Benedetta is the new film from the great prophet of psychosexual cinema, Paul Verhoeven. It dramatizes (and in some ways underdramatizes) the life of a nun who climbed to an unusually high station of influence in the Counter-Reformation-era Catholic Church. According to the authoritative account of the real Sister Benedetta Carlini’s life, Judith C. Brown’s Immodest Acts: The Life of a Lesbian Nun in Renaissance Italy, Benedetta leveraged her outrageous, ecstatic visions of Christ, manifestation of stigmata, and all wonder of miracles visible only to her to transcend the oppressive, patriarchal strictures that the times closed around women.
As in Verhoeven’s film, Benedetta assumed power over her convent and staged ostentatious spectacles that would have been completely alien in seventeenth-century monastic culture. These included a ceremony in which she wed herself to an invisible Christ (and played both parts) and an illicit affair with a novice nun named Bartolomea (Daphne Patakia). Eventually she attracted the disapproval of regional clerics who condemned her vanity, and she was punished.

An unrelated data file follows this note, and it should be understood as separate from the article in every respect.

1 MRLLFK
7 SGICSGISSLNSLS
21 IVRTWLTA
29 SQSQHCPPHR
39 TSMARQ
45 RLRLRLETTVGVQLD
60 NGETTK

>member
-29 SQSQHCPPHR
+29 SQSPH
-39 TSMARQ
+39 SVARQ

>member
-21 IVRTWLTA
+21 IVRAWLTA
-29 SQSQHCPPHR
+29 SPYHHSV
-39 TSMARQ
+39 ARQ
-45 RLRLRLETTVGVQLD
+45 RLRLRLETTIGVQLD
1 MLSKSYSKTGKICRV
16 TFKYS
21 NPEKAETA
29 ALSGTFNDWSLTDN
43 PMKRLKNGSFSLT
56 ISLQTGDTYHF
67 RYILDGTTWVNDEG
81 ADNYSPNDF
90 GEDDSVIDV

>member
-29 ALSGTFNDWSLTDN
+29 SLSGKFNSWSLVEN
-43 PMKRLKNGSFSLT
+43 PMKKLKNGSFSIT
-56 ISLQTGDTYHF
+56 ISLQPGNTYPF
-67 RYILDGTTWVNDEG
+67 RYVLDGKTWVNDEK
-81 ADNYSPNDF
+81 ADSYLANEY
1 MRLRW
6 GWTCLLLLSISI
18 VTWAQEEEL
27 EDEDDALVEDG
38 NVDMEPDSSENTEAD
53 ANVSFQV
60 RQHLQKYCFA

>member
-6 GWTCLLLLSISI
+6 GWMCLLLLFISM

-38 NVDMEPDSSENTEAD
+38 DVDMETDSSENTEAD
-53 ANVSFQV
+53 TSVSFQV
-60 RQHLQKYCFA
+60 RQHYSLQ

This is where the similarities between historical and filmic text stop. Where Verhoeven parts ways with Brown’s account and why are the most interesting parts of the film, interesting enough to redeem what can appear on the surface the least complex and least thrilling “erotic thriller” of his career. Across four centuries and mediated through far more interpretations and adaptations than just Brown’s (documentary filmmaker Su Friedrich’s sensuous 1987 short, Damned If You Don’t, is notable among them), where does one begin to assess the impact of Verhoeven’s take on the lesbian nun story? If one fears, as Benedetta did, that they have trespassed against Him, there’s only one place to start: the confessional.